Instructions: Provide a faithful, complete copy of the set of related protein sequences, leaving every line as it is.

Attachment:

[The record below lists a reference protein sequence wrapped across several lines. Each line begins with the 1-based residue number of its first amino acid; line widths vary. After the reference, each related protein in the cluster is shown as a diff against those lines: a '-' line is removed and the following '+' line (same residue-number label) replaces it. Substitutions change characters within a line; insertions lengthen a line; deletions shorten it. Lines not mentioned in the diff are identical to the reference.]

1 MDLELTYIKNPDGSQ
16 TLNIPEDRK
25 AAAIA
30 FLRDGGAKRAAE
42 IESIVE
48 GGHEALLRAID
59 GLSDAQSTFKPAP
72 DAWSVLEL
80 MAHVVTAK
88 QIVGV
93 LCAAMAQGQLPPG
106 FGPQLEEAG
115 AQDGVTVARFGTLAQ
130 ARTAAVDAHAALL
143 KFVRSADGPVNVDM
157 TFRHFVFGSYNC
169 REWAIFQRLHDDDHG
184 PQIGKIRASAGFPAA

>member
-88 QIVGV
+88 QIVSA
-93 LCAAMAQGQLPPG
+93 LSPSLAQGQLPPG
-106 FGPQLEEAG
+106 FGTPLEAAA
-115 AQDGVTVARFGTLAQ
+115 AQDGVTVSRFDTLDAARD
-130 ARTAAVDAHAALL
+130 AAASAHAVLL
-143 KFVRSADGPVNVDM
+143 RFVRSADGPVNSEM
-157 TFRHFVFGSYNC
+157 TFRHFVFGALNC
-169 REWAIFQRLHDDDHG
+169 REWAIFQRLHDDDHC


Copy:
[The record below lists a reference protein sequence wrapped across several lines. Each line begins with the 1-based residue number of its first amino acid; line widths vary. After the reference, each related protein in the cluster is shown as a diff against those lines: a '-' line is removed and the following '+' line (same residue-number label) replaces it. Substitutions change characters within a line; insertions lengthen a line; deletions shorten it. Lines not mentioned in the diff are identical to the reference.]

1 MDLELTYIKNPDGSQ
16 TLNIPEDRK
25 AAAIA
30 FLRDGGAKRAAE
42 IESIVE
48 GGHEALLRAID
59 GLSDAQSTFKPAP
72 DAWSVLEL
80 MAHVVTAK
88 QIVGV
93 LCAAMAQGQLPPG
106 FGPQLEEAG
115 AQDGVTVARFGTLAQ
130 ARTAAVDAHAALL
143 KFVRSADGPVNVDM
157 TFRHFVFGSYNC
169 REWAIFQRLHDDDHG
184 PQIGKIRASAGFPAA

>member
-88 QIVGV
+88 QIVSA
-93 LCAAMAQGQLPPG
+93 LSPSLAQGQLPPG
-106 FGPQLEEAG
+106 FGTPLEAAA
-115 AQDGVTVARFGTLAQ
+115 AQDGVTVSRFDTLDAARD
-130 ARTAAVDAHAALL
+130 AAASAHAVLL
-143 KFVRSADGPVNVDM
+143 RFVRSADGPVNSEM
-157 TFRHFVFGSYNC
+157 TFRHFVFGALNC
-169 REWAIFQRLHDDDHG
+169 REWAIFQRLHDDDHC